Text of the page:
Why Do Roosters Crow?

Instructor: Stephanie Gorski

Steph has a PhD in Entomology and teaches college biology and ecology.

In this lesson, we will discuss the rooster crow. Topics include what triggers roosters to crow, what roosters communicate by crowing, and how roosters compare to their wild ancestors.

Rooster Noise Ordinances

Have you ever lived where you could hear a rooster crowing? Say you come from a moderately large city, where roosters are uncommon. But then you move to a small town and a rooster's crow greets your arrival to work almost every morning. For months, you assume that the rooster lives at the house next door to your building. But eventually you learn that the owners there don't know where the rooster's crow comes from either. You ask around, but the rooster's location remains a mystery.

A rooster's crow is very loud and can carry a long distance. Some observers have recorded the crow of a rooster at 98.5 decibels, much louder than a normal conversation's level of 60-65 decibels. That's why even in many municipalities where chickens are legal, people aren't allowed to keep roosters or they are more strictly regulated than hens. Perhaps the most unusual rooster law is found in Hopewell Township, New Jersey, where roosters are allowed, but only for ten-day 'conjugal visits' with hens.

Sexing Chickens

Sometimes, even people who are experienced with chickens misidentify cockerels (young roosters) as pullets (young hens). A rooster's crow is one of the most trustworthy methods of determining its sex. Roosters begin crowing at around four weeks of age.

The obvious differences between adult roosters and hens has led them to be an object of study for quite some time. Believe it or not, people were beginning to describe the effects of androgens (sex hormones) as early as 1771, all because of an experiment on roosters. Researcher John Hunter transplanted a rooster's testes into a hen. The hen survived and went on to grow a rooster's comb (the fleshy growth on top of its head) and wattles (the fleshy growth on its throat). In 1849, A. A. Berthold transplanted testes from a normal rooster into a castrated rooster. The castrated rooster not only grew his comb back, but he began fighting - and crowing.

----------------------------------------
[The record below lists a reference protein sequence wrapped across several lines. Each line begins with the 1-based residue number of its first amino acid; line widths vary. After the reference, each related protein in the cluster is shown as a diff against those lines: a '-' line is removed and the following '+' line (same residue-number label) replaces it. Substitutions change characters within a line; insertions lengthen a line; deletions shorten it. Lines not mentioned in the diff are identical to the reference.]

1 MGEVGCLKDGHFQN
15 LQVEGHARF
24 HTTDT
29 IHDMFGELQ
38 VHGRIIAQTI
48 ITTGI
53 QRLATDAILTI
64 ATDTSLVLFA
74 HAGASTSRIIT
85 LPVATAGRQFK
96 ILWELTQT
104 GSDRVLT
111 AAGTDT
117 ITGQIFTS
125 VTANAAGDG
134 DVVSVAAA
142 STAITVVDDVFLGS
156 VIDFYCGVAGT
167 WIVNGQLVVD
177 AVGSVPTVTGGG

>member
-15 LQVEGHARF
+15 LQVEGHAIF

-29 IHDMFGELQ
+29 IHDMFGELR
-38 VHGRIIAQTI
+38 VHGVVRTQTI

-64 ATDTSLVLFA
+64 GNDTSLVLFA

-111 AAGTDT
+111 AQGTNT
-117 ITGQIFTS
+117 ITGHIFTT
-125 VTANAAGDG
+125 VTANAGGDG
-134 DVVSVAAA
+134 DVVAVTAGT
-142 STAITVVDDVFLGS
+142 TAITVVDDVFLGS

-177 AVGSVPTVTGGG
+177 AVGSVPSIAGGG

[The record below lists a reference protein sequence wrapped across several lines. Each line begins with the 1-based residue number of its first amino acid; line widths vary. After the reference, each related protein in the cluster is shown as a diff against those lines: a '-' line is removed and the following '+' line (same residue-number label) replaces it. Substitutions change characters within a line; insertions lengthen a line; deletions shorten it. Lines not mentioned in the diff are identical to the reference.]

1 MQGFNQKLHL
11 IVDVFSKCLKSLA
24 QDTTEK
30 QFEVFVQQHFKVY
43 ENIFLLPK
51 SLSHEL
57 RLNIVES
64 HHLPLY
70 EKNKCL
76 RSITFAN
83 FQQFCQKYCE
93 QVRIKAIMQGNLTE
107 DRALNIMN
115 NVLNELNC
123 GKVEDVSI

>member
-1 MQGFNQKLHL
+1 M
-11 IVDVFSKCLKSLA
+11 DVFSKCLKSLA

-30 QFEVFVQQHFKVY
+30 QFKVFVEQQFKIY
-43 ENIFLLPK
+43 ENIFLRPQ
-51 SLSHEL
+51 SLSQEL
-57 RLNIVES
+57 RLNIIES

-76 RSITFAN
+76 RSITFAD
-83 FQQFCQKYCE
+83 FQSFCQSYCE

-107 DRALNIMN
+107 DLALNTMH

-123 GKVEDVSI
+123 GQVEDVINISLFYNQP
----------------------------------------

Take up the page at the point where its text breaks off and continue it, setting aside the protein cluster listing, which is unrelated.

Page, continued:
When do Roosters Crow?

Most of us think that roosters like to crow before the crack of dawn. Indeed, they have the tendency to crow the most at that time. But would it surprise you if your mystery rooster crowed when you came to work around 9:30 in the morning, or during lunch, or even toward the end of the day? Roosters like to crow, and they can and will crow at any time.

What Triggers a Rooster to Crow?

Bright lights do trigger roosters to crow. Anecdotally, many people have noticed that roosters will sometimes crow when they see headlights from a car. The journalist Bernard Shaw even related that roosters were triggered to crow from the lights of bombs falling over Baghdad.

However, scientists have recently determined that the rooster's circadian rhythm, or internal body clock, is most responsible for his crow. Researchers at Nagoya University in Japan discovered that when roosters were kept indoors under constant conditions of 12 hours of light and 12 hours of darkness, the roosters would learn to crow about two hours before the light came on, regardless of what time that was.

The same researchers also set up an experiment in which roosters were kept in total darkness. The roosters would begin crowing about every 24 hours, regardless of the dark. This indicates that the roosters are triggered by their circadian rhythms.

However, the researchers found that circadian rhythms are not the only things that roosters use to trigger crowing. After about two weeks in complete darkness, the roosters' crows would become more irregular. This implies that roosters do need to see the light to keep their body clocks running properly. Roosters in these experiments would also sometimes crow in response to bright lights, but this happened more often during the time period in which they would crow anyway.

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